City News

“We only sell food”: Vendors oppose proposal to eliminate late-night food carts

The Vending Oversight Committee recommended that by 2023, all late night food vendors be moved to Library Mall rather than be phased out completely. 

Image By: Max Bayer

Members of the city’s Vending Oversight Committee were met with harsh reactions Wednesday night when they took up a proposal to phase out late night food carts.

Opponents of the proposal argue food carts are consistently and unfairly the targets of reforms that are rooted in overconsumption of alcohol.

Mario Armenta, one of the four current late night vendors, doesn’t know what would happen if the vendors were forced to shut down.

“If they take away our place at night, what are we going to do? How are we going to support our families,” Armenta, the owner of Taqueria Sabor Queretano, said. “I think that it’s ... unfair.”

Fairness was a theme echoed by all four of the late-night vendors who were in attendance and testified before the committee.

“I think that the Vending Oversight Committee, as best you’re doing, is constantly punishing the food truck vendors for some reason,” said James Davis, owner of the cart JD’s. Davis has been a food cart vendor in Madison since 2007.

“Are y’all here to support the vendors or protect the vendors? Because I really can’t tell,” said Davis, who added the committee is constantly taking people out of places where they can make money.

Dan Kennelly, who oversees the food cart program within the city’s department of economic development said “late-night vending has historically been a challenge.”

But Davis said it wasn’t as bad as Kennelly and the committee were making it to be.

“There’s always going to be crime and getting rid of the four vendors is not going to solve it,” he said.

Prior to the meeting, Ald. Zach Wood, District 8, proposed an amended version of the ordinance change that, by 2023, would move all of the late-night vendors to Library Mall, however, the owners said since some of them sell the same food, such a plan would be a conflict.

Wood says the committee “has to take everything into account.”

“We tried to find a workable balance between addressing serious public safety concerns and the vending program itself,” he said.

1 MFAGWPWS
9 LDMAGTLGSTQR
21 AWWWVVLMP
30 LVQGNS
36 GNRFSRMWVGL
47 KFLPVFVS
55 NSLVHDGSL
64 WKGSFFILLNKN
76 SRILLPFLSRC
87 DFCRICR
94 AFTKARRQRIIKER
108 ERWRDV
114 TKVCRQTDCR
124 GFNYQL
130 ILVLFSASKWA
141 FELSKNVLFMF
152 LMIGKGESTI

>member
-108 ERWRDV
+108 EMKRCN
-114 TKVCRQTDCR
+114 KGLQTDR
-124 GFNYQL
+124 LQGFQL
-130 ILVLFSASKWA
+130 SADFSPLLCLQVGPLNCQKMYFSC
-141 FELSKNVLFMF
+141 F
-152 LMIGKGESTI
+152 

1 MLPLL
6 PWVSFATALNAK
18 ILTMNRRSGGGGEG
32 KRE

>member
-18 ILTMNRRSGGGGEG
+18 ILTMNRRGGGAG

The vendors instead suggested that lawmakers and the committee work to address the overconsumption of alcohol.

Paul Hernandez, whose father owns Little Chicago, says underage drinking is a significant contributor to the problem.

“Underage drinking, people at the bar letting younger students go in, younger people that are 17-years-old getting drunk,” said Hernandez. “They don’t know how to act when they’re drunk, they go outside, they want to fight the whole world.”

Lieutenant of Patrol Brian Austin said it is difficult to tighten local tavern policies because of state and federal alcohol laws.

Austin says controlling street vending is one of the few policies Madison can control and that officers who patrol the 600 block of University Avenue have observed the carts were an issue.

“All of those officers believe that the food carts, while not the cause, were certainly a considering factor of the density of the area and the problems that came with that,” Austin said,, adding the district staff for the Downtown Safety Initiative is operating at capacity.

Vendors also questioned why popular late night brick and mortar restaurants, like Ian's Pizza, weren’t also being questioned but authorities said they simply were less often a trouble spot.

Regardless of concerns regarding the concentration of the carts, the committee approved the amended legislation, which will go before the Common Council at their March 6 meeting.

The proposal will continue to place a temporary stop on the approval of new late-night vending licenses until 2023. The five year plan will also allow the city’s economic development department to create an official business plan for the new location.

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